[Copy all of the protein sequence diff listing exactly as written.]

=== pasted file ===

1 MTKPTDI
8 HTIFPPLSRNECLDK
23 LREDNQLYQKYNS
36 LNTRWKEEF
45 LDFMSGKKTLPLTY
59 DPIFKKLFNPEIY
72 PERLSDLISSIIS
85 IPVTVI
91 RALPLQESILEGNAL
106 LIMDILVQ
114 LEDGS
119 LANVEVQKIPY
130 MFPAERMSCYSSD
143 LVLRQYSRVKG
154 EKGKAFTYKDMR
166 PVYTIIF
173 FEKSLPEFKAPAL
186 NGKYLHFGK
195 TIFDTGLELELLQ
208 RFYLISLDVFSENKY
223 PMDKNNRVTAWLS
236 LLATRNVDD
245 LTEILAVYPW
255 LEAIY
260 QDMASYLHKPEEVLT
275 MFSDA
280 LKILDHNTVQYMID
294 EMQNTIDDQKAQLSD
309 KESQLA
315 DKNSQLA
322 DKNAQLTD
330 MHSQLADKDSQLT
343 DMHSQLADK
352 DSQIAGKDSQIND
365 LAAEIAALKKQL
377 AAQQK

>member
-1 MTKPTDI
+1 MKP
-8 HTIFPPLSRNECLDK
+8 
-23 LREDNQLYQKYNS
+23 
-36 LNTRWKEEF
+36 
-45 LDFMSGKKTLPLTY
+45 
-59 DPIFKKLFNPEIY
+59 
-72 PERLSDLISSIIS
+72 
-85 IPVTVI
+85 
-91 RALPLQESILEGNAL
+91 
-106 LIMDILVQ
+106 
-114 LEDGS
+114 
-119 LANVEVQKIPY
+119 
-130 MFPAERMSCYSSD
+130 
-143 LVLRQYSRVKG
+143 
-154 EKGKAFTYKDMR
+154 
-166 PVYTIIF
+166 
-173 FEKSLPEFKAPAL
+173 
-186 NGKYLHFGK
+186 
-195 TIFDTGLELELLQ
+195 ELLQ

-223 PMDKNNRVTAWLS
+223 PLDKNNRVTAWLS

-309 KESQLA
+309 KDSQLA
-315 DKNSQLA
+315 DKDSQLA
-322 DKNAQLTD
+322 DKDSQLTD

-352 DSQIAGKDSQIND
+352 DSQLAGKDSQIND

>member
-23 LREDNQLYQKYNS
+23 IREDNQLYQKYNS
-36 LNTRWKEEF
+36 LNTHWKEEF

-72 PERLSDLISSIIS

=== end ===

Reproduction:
1 MTKPTDI
8 HTIFPPLSRNECLDK
23 LREDNQLYQKYNS
36 LNTRWKEEF
45 LDFMSGKKTLPLTY
59 DPIFKKLFNPEIY
72 PERLSDLISSIIS
85 IPVTVI
91 RALPLQESILEGNAL
106 LIMDILVQ
114 LEDGS
119 LANVEVQKIPY
130 MFPAERMSCYSSD
143 LVLRQYSRVKG
154 EKGKAFTYKDMR
166 PVYTIIF
173 FEKSLPEFKAPAL
186 NGKYLHFGK
195 TIFDTGLELELLQ
208 RFYLISLDVFSENKY
223 PMDKNNRVTAWLS
236 LLATRNVDD
245 LTEILAVYPW
255 LEAIY
260 QDMASYLHKPEEVLT
275 MFSDA
280 LKILDHNTVQYMID
294 EMQNTIDDQKAQLSD
309 KESQLA
315 DKNSQLA
322 DKNAQLTD
330 MHSQLADKDSQLT
343 DMHSQLADK
352 DSQIAGKDSQIND
365 LAAEIAALKKQL
377 AAQQK

>member
-1 MTKPTDI
+1 MKP
-8 HTIFPPLSRNECLDK
+8 
-23 LREDNQLYQKYNS
+23 
-36 LNTRWKEEF
+36 
-45 LDFMSGKKTLPLTY
+45 
-59 DPIFKKLFNPEIY
+59 
-72 PERLSDLISSIIS
+72 
-85 IPVTVI
+85 
-91 RALPLQESILEGNAL
+91 
-106 LIMDILVQ
+106 
-114 LEDGS
+114 
-119 LANVEVQKIPY
+119 
-130 MFPAERMSCYSSD
+130 
-143 LVLRQYSRVKG
+143 
-154 EKGKAFTYKDMR
+154 
-166 PVYTIIF
+166 
-173 FEKSLPEFKAPAL
+173 
-186 NGKYLHFGK
+186 
-195 TIFDTGLELELLQ
+195 ELLQ

-223 PMDKNNRVTAWLS
+223 PLDKNNRVTAWLS

-309 KESQLA
+309 KDSQLA
-315 DKNSQLA
+315 DKDSQLA
-322 DKNAQLTD
+322 DKDSQLTD

-352 DSQIAGKDSQIND
+352 DSQLAGKDSQIND

>member
-23 LREDNQLYQKYNS
+23 IREDNQLYQKYNS
-36 LNTRWKEEF
+36 LNTHWKEEF

-72 PERLSDLISSIIS